How long would it take to write a novel if you wrote 1,000 words/day? 500? 100? How about three sentences per day? How long would that take?
I'm going to figure out some answers here. I'll start with the basic assumption that the length of a complete novel is 100,000 words. At 250 words/page, that's a 400 page book.
Let's see how long it would take to complete the first draft, sans edits, given varying rates of words put down on paper per day. I'll assume a completely arbitrary 20 words per sentence and, from that, 12.5 sentences/page (250 words/page divided by 20 words/sentence).
|20 words/1 sentence
|1 page/12.5 sentences/250 words
Starting at the ridiculous and ending with, well, the ridiculous again, you can see that were you to only write 1 word/day it would take 100,000 days or 274 years to finish a novel length manuscript. Something a little more realistic—3 sentences/day, of which I've heard of writers doing—and you're at 4.5 years. If you strive for the more often recommended 1,000 words/day, it will take you .27 years or just over 3 months. Pause for a second and think about that. My first reaction was: What?! Why has it taken me so long then to finish this bleep'in novel then? That just can't be right…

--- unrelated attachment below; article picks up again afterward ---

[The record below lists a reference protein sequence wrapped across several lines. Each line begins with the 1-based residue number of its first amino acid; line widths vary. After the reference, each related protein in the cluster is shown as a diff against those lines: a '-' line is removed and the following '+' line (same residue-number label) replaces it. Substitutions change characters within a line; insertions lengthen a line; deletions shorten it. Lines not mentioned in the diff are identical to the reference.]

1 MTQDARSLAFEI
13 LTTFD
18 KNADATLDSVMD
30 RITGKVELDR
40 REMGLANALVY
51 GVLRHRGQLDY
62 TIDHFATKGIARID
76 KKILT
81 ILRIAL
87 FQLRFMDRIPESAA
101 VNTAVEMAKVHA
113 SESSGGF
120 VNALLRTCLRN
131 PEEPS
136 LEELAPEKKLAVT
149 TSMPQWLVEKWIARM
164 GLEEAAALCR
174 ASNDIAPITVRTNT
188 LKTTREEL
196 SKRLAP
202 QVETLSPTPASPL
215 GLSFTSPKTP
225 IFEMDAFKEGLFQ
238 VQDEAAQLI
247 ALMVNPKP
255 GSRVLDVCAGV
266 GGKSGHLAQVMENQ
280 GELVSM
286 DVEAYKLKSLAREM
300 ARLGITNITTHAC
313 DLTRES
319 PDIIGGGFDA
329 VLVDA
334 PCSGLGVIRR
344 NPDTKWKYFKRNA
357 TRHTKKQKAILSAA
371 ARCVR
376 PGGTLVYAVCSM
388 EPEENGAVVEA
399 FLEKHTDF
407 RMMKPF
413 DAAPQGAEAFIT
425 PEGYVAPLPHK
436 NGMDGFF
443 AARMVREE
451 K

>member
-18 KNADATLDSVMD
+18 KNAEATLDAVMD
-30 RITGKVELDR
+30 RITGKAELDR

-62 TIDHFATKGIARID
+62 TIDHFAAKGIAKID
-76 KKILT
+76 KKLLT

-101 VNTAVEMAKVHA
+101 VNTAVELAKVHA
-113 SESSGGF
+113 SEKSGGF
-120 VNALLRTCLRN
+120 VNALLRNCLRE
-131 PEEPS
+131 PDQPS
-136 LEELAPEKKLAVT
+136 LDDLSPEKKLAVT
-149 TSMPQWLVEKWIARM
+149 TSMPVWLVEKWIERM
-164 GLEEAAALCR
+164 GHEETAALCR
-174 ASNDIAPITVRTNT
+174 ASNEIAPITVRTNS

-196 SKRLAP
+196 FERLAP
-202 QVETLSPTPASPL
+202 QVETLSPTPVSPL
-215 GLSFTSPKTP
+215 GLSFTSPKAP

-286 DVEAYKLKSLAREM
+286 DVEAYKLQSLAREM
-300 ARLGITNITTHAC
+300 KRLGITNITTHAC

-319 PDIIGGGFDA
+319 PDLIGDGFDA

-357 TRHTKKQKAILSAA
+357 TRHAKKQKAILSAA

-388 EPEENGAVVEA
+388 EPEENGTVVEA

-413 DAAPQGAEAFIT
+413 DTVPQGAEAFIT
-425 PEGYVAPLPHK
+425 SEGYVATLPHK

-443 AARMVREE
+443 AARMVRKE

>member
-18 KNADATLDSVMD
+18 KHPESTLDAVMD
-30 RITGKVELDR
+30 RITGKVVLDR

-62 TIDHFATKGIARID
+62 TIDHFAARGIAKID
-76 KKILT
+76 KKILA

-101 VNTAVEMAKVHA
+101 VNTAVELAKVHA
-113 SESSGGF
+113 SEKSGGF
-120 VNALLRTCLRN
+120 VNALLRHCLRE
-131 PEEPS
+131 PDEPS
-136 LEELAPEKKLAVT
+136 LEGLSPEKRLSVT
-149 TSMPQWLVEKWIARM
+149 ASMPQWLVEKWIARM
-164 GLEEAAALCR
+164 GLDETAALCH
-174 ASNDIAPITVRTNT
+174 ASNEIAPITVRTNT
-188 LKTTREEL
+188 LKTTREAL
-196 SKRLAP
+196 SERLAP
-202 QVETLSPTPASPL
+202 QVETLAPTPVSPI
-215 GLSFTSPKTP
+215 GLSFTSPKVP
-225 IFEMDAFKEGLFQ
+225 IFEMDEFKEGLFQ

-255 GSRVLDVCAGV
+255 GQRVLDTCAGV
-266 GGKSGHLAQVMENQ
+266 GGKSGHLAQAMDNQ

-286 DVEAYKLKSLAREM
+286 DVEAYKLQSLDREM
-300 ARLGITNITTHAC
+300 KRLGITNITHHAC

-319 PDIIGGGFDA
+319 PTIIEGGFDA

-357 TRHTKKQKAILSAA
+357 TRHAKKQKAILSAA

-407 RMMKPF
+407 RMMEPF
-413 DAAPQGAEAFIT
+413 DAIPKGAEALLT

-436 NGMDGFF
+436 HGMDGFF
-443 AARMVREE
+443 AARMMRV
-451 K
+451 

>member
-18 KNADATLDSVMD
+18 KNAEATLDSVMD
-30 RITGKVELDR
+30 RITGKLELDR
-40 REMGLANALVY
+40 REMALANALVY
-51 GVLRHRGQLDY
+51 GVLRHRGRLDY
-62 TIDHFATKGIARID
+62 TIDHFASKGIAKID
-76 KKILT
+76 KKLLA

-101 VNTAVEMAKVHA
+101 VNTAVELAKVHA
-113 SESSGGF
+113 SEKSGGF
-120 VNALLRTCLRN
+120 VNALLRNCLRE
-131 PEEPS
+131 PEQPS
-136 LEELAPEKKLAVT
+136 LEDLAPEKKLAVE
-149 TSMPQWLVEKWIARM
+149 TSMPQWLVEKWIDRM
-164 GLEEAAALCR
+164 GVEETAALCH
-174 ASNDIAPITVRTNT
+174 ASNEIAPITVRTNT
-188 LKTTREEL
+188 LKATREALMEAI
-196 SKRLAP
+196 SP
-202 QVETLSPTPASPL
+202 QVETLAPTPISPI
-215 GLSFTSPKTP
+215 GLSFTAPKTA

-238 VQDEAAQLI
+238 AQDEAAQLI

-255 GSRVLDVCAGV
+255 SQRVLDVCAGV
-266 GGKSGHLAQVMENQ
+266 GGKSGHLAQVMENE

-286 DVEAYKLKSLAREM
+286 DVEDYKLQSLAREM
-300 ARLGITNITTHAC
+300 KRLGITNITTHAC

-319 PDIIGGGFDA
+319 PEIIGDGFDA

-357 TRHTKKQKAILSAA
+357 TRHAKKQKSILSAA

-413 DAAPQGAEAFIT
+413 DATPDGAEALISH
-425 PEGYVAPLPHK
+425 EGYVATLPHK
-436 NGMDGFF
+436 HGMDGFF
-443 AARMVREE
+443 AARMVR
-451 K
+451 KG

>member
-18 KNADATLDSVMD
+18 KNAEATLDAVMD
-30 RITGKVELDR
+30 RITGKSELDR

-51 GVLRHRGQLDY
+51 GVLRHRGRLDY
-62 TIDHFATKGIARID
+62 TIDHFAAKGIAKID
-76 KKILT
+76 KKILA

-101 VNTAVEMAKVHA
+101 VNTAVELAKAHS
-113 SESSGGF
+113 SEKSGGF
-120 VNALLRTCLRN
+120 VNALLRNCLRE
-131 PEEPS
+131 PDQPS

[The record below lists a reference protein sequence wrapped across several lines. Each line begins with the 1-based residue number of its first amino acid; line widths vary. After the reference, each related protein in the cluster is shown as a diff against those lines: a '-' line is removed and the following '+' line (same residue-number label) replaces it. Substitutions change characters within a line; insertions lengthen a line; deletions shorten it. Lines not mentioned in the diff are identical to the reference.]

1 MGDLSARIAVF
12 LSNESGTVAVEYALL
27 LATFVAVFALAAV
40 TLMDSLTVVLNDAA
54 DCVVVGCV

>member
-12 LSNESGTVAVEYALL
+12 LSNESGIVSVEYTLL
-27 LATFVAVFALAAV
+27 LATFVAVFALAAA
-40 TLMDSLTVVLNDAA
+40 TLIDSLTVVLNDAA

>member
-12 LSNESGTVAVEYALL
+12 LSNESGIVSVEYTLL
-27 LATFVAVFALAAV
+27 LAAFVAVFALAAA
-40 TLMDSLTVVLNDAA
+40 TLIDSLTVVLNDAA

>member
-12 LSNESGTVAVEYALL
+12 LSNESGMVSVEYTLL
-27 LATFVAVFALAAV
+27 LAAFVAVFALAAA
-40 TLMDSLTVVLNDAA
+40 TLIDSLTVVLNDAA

But it is.
If you can write 1,000 words per day, you'll have a 100,000 words in 100 days. A complete first draft, in other words.
It sounds easy. So why isn't it? The reasons are many: life gets in the way, we procrastinate, we edit/rewrite before we should, the writing itself leads us down dead-ends from which we have to back ourselves out. Anyone's who's ever attempted to write a novel, whether you failed or not, knows about these things. It takes a lot of discipline to keep pushing forward, especially when you know what you just wrote is crap and is going to need some serious re-writing.
But therein lies the gist of it: you have to keep moving forward if you want to reach the end. It sounds simple. If only it really were.